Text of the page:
But I want to witness to you that the majority of people we encounter everyday as we go about our business of caring for our families, doing our work, moving about throughout the day and returning to our homes are good people, even if they are strangers to us, even if they don’t share our context, our religious beliefs or our politics. In fact, if we take the time to notice the good people around us, if we take the time to get to know the strangers among us we may well discover what the scriptures tell us, that there are blessings in welcoming the stranger. In fact, Jesus made the welcome of the stranger a central piece of his parable about the blessings of the “kingdom of God.”

Moreover, I am convinced that if we can learn to see the good people around us that we encounter everyday, the people we pass on the streets, in our office buildings, and in our travels, we will discover the goodness of others and help to mend the breech that exists between us. Jesus said, “I was a stranger and you welcomed me, and as you did it to the least of these, you did it to me.”  To welcome the stranger may, in fact, be our only hope.

O tender God, teach me to see the goodness in others as I go about my day. Help me to see your presence in the strangers I meet.  Amen.

Weekly Devotional: “I Am Because WE Are”

iamDay by day, as they spent much time together in the temple, they broke bread at home and ate their food with glad and generous hearts, praising God and having the goodwill of all the people. And day-by-day the Lord added to their number those who were being saved.                                                                                                  –Acts 2:46-47

This semester, I have the opportunity to teach a class on Christian Worship at Brite Divinity School. In our first class this week, we had a discussion in which one student pointed out that we often think about our faith as a deeply individual experience, but that scripture teaches us that faith is also about community.

That statement articulated one of the challenges of our Christian faith. The truth is, our faith is deeply individual, but is also communal. Still, many churches often focus only on the individual journey. Consequently, many of us have come to believe that the highest form of our faith is the expression of our full individual self. As a result, we become hyper-individualists.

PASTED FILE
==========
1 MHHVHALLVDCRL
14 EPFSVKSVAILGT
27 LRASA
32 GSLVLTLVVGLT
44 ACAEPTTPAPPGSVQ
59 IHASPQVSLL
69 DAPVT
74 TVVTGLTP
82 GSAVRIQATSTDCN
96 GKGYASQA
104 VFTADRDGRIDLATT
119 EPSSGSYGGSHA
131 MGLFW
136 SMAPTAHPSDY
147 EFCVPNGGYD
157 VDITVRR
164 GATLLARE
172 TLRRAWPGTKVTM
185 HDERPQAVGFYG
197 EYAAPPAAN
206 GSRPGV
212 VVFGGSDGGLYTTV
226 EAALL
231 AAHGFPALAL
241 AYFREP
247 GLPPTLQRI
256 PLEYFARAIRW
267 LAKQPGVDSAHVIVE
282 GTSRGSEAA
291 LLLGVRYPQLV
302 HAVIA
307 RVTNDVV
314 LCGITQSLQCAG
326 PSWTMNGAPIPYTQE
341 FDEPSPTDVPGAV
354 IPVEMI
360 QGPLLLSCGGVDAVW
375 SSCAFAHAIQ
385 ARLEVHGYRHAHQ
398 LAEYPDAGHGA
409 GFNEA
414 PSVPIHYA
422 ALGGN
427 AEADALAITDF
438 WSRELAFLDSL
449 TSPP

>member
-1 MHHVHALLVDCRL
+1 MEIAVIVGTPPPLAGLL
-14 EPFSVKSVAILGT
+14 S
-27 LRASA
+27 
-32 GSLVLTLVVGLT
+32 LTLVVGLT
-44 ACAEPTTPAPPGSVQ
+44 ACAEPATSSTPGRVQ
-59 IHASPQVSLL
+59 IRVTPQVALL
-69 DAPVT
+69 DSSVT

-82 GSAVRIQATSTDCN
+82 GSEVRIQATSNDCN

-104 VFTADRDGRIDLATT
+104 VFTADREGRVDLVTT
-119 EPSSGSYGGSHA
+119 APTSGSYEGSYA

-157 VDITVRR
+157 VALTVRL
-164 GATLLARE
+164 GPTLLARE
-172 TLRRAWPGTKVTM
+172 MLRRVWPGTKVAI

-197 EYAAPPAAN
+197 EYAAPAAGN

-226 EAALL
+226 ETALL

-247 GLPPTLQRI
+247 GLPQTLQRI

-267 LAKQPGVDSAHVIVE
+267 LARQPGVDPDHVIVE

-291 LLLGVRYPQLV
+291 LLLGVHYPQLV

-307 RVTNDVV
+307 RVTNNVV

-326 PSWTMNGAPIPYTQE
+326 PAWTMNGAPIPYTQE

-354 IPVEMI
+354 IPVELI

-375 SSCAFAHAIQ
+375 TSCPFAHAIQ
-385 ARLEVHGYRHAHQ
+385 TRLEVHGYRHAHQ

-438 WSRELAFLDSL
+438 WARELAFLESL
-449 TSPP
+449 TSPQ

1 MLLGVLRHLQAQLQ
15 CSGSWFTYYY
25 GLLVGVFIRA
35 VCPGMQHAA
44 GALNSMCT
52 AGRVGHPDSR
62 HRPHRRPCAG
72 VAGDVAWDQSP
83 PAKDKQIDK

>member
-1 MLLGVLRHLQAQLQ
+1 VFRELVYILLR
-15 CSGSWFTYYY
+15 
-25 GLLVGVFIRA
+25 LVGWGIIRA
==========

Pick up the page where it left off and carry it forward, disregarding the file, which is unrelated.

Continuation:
However, it is in community, in shared understanding, shared experience, shared purpose that the collective spirit of our faith becomes possible. It is in that shared experience, in genuine, supportive and accountable presence to each other and before God that the work of justice and peace for God’s realm on earth actually becomes possible.

The South African philosophy “Ubuntu,” translated as humanness and expressed in the phrase “I am because we are,” can be seen as the organizing principle of community. Surely this was the experience of the early church, when Christianity was more of a movement than an organized institution. In the early Christian community, the idea of “Ubuntu” can be seen in its fullness. The story tells us that the early followers of Jesus met together regularly, they worshipped together and they shared meals together and did so with “glad and generous hearts.” The result was a community of individuals who became a people of faith, entering into deep relationship with God and each other, and faithfully following in the way of Jesus.

In this season of Epiphany, perhaps we would find deep and profound joy in the midst of this kind of community: the joy of communal experience emerging out of the cold darkness into the warmth of God’s perfect light. Then, perhaps, in the presence of each other, the Light that is Jesus Christ can change the way we see one another and the world.

Holy One, remind me that I am not in this alone. Remind me that I do not have to “go it alone.” Remind me, today and every day, that you are with me and that other faithful followers of Jesus are ready to journey alongside me. Amen.